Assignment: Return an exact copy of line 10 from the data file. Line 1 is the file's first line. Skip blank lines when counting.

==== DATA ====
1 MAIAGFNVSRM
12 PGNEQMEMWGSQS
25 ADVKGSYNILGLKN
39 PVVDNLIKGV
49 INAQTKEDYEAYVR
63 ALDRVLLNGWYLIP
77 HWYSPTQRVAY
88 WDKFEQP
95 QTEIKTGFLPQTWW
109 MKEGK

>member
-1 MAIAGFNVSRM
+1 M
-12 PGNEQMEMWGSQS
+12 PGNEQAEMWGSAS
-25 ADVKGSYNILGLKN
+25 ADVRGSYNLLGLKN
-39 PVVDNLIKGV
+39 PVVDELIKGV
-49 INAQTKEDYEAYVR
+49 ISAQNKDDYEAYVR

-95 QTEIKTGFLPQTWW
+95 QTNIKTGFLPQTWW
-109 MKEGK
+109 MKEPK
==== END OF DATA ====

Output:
109 MKEGK